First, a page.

Samuel Culper to Major Benjamin Tallmadge
20 [Setauket, N.Y.] July 9. 1779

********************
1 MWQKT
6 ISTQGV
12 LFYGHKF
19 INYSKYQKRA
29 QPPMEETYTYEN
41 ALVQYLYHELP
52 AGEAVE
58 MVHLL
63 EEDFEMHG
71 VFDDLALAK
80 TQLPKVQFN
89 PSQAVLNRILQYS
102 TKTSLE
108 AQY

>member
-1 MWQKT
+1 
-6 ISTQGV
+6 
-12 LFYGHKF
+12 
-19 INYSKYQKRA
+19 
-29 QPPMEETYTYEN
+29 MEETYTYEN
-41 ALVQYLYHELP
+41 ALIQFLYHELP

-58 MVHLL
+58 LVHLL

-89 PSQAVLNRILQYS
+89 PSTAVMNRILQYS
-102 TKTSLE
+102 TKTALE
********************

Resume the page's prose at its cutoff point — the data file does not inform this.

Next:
It is now, a long time Since I have heard from you—And wheather you mean to Continue the coresspondence—I Cannot tell or your Coast So Interupted thats impractible1 nevertheless I have not neglected my duty and determined to be Prepared exactly at every appointment that 40 [post riders], may not be detaind here—I yesterday had an Opportunity of Seeing Mr Culper Junr And repeated—again all my instructions ever received from you have keep no Secret from him—And have Consulted every thing and hes determined to Pursue every Step that he may Judge for advantage and is determined asso[o]n as I can comunicate to him your authority for my engageing him, he will disengage himself from every other buisiness which at Present affords him a handsom liveing—hes Aloued to be a person of good Sence and Judgment And his firmeness and friendship towards our Country I do assure you need not doubt I have known him Several years, and Confident he is a Sincere freind. And will be frugal of all Moneys he may receive And hath undertaken it Solely for to be Some advantage to our distressed Country—And have determined to forward you for the future Weekly Intelligence if Possible.2 As I have Concluded to remain here as long as I Possible Can (Although I look upon my Self all the time in danger) for the Sole Purpos of advantage to our Corespondence.